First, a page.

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July 18, 2014

99th FSS in overdrive during Red Flag

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Airman 1st Class Thomas Spangler
99th Air Base Wing Public Affairs

Senior Airman Darren Tomas, 99th Force Support Squadron food services journeyman, chops lettuce at the flight line kitchen Nellis Air Force Base, Nev., July 17. The 99th FSS kitchen staff normally prepares 500 meals weekly, during the Red Flag exercise they prepare
more than 1,000 meals for aircrew and maintenance personnel working on the flight line.

NELLIS AIR FORCE BASE, Nev. — During every Red Flag the skies over Southern Nevada are filled with aircraft and the base with Airmen, Sailors, Marines, Soldiers and foreign allies. All of the extra military members need to eat, sleep and stay physically fit.

The 99th Force Support Squadron provides all of these services and more to the visiting units while also continuing to serve the Nellis community.

Lodging and food services are two services that may be taxed the most during Red Flag, because of the influx of personnel on base.

“Both [lodging and food service] provide basic life necessities warriors require to perform during exercises,” said Chief Master Sgt. Christopher Toney, 99th FSS sustainment services flight superintendent.

On a normal day, the 99th FSS Crosswinds Dining Facility is responsible for feeding the Airmen on Nellis. With Red Flag in action, they must prepare enough food to sustain both the regular patrons and those from visiting units.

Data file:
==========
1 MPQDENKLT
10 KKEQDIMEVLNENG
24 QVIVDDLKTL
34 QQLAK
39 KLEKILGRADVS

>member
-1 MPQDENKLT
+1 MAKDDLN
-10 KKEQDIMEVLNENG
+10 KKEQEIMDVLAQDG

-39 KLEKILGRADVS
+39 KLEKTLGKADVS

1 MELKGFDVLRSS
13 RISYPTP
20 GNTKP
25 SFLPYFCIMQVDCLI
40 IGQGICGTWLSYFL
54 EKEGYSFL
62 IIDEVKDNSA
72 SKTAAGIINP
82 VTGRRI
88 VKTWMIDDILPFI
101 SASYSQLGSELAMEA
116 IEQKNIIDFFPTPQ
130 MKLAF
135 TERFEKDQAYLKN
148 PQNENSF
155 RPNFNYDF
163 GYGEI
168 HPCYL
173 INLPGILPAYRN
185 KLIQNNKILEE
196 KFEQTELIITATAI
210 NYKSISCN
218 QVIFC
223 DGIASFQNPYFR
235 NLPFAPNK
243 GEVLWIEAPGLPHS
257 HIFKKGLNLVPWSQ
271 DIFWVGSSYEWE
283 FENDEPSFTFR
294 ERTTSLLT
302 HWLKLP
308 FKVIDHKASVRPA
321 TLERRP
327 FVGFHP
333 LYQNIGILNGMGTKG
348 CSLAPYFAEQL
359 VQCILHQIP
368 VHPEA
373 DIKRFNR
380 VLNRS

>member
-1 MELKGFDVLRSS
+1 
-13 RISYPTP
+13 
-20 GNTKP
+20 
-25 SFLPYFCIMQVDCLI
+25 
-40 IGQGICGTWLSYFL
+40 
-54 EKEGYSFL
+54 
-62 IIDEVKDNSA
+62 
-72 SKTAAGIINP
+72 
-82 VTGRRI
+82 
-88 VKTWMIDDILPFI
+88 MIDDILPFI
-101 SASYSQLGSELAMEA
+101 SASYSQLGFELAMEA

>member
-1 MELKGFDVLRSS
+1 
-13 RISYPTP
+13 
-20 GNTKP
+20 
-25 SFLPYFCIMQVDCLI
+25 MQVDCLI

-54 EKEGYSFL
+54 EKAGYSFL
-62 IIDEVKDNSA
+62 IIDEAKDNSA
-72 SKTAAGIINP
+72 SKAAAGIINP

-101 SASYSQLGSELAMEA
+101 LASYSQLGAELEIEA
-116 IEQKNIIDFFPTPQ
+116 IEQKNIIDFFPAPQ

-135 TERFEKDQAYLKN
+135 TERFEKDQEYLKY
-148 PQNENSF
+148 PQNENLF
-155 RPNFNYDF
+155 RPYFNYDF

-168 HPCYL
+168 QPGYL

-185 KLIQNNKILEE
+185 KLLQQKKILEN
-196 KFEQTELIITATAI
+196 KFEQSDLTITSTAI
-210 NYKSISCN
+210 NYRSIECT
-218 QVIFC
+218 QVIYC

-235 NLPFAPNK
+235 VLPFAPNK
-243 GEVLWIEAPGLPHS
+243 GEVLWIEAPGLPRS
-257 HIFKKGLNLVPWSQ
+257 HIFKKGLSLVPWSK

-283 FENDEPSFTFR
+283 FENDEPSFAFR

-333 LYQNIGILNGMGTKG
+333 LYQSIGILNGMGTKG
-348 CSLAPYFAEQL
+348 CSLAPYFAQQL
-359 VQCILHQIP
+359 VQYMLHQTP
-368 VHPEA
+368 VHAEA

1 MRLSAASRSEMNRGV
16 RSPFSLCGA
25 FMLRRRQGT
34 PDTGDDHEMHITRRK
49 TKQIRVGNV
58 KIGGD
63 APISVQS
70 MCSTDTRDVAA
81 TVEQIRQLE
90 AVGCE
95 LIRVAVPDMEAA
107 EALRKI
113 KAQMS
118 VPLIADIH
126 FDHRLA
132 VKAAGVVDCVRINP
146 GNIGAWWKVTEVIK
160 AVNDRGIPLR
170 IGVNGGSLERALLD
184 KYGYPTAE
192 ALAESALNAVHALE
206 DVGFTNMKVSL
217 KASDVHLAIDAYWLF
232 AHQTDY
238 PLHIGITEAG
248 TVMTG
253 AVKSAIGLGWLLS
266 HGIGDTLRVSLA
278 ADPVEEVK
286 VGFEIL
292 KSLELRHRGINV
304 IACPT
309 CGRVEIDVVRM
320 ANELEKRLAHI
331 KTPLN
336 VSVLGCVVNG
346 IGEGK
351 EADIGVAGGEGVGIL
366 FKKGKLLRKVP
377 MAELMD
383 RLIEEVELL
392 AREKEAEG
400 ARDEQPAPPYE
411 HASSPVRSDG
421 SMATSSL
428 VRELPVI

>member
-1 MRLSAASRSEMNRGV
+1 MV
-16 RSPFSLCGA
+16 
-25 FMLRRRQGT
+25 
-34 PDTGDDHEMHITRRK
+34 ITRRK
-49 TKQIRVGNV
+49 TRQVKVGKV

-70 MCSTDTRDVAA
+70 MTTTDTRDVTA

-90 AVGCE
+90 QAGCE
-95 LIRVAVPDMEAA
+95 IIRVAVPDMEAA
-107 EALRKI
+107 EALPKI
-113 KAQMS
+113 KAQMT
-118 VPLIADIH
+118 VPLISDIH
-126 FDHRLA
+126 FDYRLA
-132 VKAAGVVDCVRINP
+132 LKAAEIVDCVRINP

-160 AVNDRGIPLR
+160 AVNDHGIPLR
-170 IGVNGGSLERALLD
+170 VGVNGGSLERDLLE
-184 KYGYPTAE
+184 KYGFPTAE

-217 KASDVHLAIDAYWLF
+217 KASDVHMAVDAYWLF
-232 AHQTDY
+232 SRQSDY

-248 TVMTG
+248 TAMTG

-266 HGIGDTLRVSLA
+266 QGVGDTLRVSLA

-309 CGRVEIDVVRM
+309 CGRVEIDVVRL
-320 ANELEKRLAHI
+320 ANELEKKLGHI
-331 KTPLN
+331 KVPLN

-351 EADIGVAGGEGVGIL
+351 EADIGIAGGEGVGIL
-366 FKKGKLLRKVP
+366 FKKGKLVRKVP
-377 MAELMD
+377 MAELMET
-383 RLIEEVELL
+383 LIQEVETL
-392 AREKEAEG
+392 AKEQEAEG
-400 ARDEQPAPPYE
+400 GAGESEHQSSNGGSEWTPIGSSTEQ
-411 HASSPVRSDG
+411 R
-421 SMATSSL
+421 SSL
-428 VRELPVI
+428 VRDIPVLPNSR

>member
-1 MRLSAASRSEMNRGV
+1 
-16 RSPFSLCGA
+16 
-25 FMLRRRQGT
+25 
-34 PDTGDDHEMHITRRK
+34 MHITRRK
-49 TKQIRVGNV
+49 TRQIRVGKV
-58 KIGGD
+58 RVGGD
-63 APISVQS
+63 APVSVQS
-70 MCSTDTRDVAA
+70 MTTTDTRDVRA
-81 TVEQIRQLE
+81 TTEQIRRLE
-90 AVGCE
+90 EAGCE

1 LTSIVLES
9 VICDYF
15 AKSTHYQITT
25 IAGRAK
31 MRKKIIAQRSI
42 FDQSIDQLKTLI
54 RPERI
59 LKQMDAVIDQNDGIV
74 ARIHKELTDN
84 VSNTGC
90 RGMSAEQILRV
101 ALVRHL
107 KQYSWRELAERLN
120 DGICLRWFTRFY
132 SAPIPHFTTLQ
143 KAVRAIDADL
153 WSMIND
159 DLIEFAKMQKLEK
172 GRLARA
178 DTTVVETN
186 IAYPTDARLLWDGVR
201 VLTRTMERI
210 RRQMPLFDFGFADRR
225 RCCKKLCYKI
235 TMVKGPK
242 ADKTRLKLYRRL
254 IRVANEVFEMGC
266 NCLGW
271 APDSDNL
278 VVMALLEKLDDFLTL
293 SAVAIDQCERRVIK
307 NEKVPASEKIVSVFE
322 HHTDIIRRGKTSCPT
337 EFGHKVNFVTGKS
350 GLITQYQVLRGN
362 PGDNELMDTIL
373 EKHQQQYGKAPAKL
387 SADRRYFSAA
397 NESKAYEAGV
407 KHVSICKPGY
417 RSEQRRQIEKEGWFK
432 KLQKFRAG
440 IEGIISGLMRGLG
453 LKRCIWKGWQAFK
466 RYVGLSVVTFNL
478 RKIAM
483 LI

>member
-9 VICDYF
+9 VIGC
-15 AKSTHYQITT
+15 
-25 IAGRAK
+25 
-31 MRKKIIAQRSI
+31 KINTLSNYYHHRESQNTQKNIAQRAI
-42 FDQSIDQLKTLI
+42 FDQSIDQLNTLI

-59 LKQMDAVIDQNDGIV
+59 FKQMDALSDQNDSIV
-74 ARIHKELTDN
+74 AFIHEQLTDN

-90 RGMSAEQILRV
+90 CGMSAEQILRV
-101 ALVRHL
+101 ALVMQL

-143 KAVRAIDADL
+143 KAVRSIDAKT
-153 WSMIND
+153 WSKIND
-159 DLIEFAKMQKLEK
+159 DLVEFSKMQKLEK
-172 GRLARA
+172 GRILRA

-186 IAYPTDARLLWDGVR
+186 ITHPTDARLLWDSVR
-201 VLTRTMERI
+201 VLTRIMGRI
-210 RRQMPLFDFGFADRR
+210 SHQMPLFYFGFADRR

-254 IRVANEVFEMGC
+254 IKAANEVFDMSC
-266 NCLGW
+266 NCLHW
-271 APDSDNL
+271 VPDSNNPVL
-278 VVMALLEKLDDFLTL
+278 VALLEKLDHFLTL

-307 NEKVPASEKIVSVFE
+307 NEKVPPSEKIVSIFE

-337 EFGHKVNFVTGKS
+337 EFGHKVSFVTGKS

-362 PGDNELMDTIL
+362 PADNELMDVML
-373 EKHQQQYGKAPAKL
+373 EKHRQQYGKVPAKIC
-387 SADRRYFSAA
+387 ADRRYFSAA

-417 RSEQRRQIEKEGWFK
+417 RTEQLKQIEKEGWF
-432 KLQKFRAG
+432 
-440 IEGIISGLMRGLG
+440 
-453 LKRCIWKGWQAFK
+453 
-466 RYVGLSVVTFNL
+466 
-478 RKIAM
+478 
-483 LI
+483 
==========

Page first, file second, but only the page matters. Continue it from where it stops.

During Red Flag, the dining facility prepares approximately 450 pounds of food per day, while on a normal day only around 200 pounds is prepared.

Lodging prepares for Red Flag approximately three to six months in advance by de-conflicting with other large groups who may be looking to stay on base during the exercise. This helps ensure visiting units participants have a bed to sleep in for the duration of the exercise.

Guaranteeing available bed space is only a portion of the preparation lodging goes through.

“Housekeeping staff is increased; flex and part time lodging staff member’s duty hours are increased to ensure adequate personnel are available to provide high quality service to guests. The maintenance staff ensures maximum room availability by thoroughly checking rooms for maintenance issues and either makes the repairs [themselves] or report issues to the 99th Civil Engineering Squadron,” Toney said.

On top of needing food and shelter, many service members attending Red Flag also want to maintain their physical fitness. As a result, the Warrior Fitness Center sees an increase in traffic.

“Usually the fitness center sees an increase of 200 [to] 300 personnel per day during Red Flag exercises,” Toney said.

With additional people to serve comes an additional work load for 99th FSS Airmen. These Airmen, however, are prepared and ready to tackle the mission.

“In force support we equip our personnel with the knowledge and ability to handle the large influxes of temporary duty personnel we get continually throughout the year,” said Capt. Elizabeth Goldsmith, 99th FSS sustainment flight commander. “Part of what makes 99th FSS so great is how we are able to provide quality support no matter how many people there are, no matter where they are.”

With the incredible combat training Red Flag brings to air and ground crews, it is the 99th FSS that sustains these crews and makes it possible for them to complete their mission.




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